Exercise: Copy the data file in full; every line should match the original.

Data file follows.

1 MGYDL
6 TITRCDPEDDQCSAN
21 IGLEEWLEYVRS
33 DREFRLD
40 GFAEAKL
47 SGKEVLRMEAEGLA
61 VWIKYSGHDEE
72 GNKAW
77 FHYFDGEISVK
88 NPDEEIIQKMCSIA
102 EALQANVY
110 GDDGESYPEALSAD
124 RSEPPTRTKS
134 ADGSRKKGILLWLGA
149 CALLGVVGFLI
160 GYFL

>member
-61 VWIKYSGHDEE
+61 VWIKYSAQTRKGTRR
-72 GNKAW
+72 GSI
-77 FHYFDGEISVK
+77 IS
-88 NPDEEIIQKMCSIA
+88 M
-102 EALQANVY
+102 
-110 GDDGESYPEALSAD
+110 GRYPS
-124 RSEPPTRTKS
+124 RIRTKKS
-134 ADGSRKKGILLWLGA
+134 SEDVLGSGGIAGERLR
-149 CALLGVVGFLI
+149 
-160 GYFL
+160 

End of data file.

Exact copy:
1 MGYDL
6 TITRCDPEDDQCSAN
21 IGLEEWLEYVRS
33 DREFRLD
40 GFAEAKL
47 SGKEVLRMEAEGLA
61 VWIKYSGHDEE
72 GNKAW
77 FHYFDGEISVK
88 NPDEEIIQKMCSIA
102 EALQANVY
110 GDDGESYPEALSAD
124 RSEPPTRTKS
134 ADGSRKKGILLWLGA
149 CALLGVVGFLI
160 GYFL

>member
-61 VWIKYSGHDEE
+61 VWIKYSAQTRKGTRR
-72 GNKAW
+72 GSI
-77 FHYFDGEISVK
+77 IS
-88 NPDEEIIQKMCSIA
+88 M
-102 EALQANVY
+102 
-110 GDDGESYPEALSAD
+110 GRYPS
-124 RSEPPTRTKS
+124 RIRTKKS
-134 ADGSRKKGILLWLGA
+134 SEDVLGSGGIAGERLR
-149 CALLGVVGFLI
+149 
-160 GYFL
+160 